Microsoft announced its retail pricing plans for Windows 7 this morning. First, the good news: Contrary to rumors, the company is not raising prices. The bad news? It's not significantly lowering prices either. In fact, most versions of Windows 7 will simply cost exactly the same as their Windows Vista predecessors.

In the United States, three versions of Windows 7 will be widely available at retail: Windows 7 Home Premium, Professional, and Ultimate. Pricing for these products breaks down as follows:

  • Home Premium (Upgrade) - $119.99
  • Home Premium (Full) - $199.99
  • Professional (Upgrade) - $199.99
  • Professional (Full) - $299.99
  • Ultimate (Upgrade) - $219.99
  • Ultimate (Full) - $319.99
Windows 7 Home Premium is the only product that doesn't have the exact same pricing structure as the Vista equivalents. Windows 7 Home Premium (Upgrade) is $10, or 8 percent, cheaper than Windows Vista Home Premium (Upgrade). And Windows 7 Home Premium (Full) is $40, or 17 percent, less expensive than its predecessor. (Similar pricing is available in other markets as well.)

To help avert criticism, Microsoft and its retail partners will temporarily offer steep discounts on the Upgrade versions of Windows 7 Home Premium and Professional only. Consumers who preorder these products online between June 26, 2009 and July 11, 2009 in the United States and Canada will pay just $49.99 for Windows 7 Home Premium (Upgrade), a $70 discount, or $99.99 for Windows 7 Professional (Upgrade), a $100 discount. The deals will be made available at Amazon, Best Buy, Microsoft, and at other participating online retailers. Consumers in Japan, France, Germany, and the UK can also pre-order Windows 7 for similarly short timeframes, though the exact dates vary.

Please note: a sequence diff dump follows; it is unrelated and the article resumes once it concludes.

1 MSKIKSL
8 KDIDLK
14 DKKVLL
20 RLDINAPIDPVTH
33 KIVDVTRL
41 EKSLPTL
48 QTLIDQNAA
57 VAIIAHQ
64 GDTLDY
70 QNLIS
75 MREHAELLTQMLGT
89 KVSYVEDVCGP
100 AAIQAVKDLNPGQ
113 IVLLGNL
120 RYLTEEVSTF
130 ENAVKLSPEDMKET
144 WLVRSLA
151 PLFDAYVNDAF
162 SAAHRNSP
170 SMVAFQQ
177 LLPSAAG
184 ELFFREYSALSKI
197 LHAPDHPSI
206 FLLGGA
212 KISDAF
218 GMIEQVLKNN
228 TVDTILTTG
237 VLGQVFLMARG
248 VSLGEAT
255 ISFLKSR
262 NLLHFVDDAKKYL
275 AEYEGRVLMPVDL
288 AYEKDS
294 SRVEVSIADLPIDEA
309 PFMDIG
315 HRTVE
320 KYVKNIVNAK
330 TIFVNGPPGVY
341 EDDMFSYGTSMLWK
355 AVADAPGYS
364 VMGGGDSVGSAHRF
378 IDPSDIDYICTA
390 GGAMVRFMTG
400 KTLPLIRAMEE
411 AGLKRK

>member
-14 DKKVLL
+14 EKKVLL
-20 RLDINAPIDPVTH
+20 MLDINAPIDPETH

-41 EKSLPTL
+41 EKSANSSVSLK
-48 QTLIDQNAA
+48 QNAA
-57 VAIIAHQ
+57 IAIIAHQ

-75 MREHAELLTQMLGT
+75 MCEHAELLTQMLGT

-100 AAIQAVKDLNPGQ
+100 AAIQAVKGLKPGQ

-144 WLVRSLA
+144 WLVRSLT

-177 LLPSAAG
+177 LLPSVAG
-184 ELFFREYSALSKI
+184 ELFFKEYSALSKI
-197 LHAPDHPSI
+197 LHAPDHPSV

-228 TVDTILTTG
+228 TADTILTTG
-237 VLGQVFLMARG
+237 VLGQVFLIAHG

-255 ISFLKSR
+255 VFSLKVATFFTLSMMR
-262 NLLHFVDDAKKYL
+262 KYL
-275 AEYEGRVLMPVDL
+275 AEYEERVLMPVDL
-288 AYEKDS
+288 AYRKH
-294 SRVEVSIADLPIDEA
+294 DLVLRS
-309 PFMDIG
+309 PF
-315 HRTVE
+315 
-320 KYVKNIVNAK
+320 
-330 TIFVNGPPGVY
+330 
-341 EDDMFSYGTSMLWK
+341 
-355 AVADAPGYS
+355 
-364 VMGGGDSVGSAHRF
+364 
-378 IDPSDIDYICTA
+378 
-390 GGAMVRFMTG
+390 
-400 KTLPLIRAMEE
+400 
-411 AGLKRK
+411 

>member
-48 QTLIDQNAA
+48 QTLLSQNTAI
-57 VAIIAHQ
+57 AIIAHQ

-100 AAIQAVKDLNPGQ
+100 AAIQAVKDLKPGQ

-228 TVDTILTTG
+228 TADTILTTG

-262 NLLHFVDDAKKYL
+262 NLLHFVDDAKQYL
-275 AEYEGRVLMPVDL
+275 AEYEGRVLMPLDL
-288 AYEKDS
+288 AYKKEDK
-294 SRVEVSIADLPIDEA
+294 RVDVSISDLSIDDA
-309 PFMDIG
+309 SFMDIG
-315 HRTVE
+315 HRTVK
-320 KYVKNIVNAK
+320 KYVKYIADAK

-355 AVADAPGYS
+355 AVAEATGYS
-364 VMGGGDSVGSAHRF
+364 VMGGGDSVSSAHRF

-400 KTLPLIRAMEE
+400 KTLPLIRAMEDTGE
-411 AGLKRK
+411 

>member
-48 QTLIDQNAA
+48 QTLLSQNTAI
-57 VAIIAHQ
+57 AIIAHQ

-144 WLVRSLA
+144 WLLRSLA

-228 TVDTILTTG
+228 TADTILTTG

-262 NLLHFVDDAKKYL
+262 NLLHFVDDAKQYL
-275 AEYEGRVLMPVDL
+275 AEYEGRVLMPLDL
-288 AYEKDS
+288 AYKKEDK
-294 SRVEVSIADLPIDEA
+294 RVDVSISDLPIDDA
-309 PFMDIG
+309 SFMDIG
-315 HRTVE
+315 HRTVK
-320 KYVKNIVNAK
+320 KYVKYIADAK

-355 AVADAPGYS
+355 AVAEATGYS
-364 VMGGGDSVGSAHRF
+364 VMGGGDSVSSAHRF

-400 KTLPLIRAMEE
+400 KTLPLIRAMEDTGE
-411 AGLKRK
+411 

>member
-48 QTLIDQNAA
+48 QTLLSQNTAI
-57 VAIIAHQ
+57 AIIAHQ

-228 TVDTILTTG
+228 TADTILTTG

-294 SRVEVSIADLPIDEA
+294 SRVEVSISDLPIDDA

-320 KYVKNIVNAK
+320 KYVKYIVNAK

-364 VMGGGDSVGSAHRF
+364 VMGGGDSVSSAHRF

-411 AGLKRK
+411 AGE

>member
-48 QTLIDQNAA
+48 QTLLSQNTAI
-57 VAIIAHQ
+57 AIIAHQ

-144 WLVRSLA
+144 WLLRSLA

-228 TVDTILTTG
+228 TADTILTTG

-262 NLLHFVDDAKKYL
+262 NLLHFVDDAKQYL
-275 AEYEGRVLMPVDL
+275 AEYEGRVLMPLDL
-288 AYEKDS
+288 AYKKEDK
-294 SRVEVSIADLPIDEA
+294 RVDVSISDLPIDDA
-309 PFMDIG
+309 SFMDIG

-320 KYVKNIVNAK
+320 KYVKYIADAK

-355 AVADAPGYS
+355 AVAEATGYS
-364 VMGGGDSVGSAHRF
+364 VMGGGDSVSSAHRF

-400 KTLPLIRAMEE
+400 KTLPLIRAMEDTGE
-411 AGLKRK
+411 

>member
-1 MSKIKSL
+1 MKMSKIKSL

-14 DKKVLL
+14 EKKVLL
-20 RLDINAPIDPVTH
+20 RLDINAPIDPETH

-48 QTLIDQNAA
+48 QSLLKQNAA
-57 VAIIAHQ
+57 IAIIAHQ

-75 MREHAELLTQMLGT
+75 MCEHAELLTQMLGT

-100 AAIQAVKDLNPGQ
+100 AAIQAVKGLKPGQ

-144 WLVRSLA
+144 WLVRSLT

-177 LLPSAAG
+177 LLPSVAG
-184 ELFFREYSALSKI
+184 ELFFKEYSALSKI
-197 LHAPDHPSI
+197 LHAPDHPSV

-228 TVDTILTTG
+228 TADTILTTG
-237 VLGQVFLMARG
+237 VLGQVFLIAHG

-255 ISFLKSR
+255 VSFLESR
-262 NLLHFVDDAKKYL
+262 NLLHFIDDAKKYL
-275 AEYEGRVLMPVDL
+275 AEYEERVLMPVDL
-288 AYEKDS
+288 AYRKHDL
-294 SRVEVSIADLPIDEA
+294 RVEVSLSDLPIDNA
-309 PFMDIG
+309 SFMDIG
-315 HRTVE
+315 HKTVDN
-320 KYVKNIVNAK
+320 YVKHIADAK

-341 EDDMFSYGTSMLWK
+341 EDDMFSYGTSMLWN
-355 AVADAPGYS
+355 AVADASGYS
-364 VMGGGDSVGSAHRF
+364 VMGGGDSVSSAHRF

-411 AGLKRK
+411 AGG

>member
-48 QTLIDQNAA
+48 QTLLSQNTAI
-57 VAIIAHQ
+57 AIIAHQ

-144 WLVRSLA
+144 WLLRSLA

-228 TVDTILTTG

Microsoft also announced that it would allow consumers who purchase a Windows Vista-based PC between June 26, 2009 and January 31, 2010 to receive a free copy of Windows 7. Called the Windows 7 Upgrade Option Program, this program is global and completely free. Microsoft hopes it will address the problems caused by Windows 7 not shipping in time for the back-to-school PC selling season, which is currently underway.

The company also revealed that it will offer consumers in the European Union (EU) the Full versions of Windows 7 only through at least December 31, 2009, because of antitrust issues there which preclude it from bundling Internet Explorer with the OS. During this time period, EU users (excluding the UK) will be able to purchase the Full versions of Windows 7 at the Upgrade prices. Traditional Upgrade versions of Windows 7 will appear in the EU eventually, Microsoft says, at which point it will return to its usual pricing structure.

There's a lot more going on here, including a few pricing issues that have yet to be resolved. For more information, please refer to my Windows 7 Pricing article on the SuperSite for Windows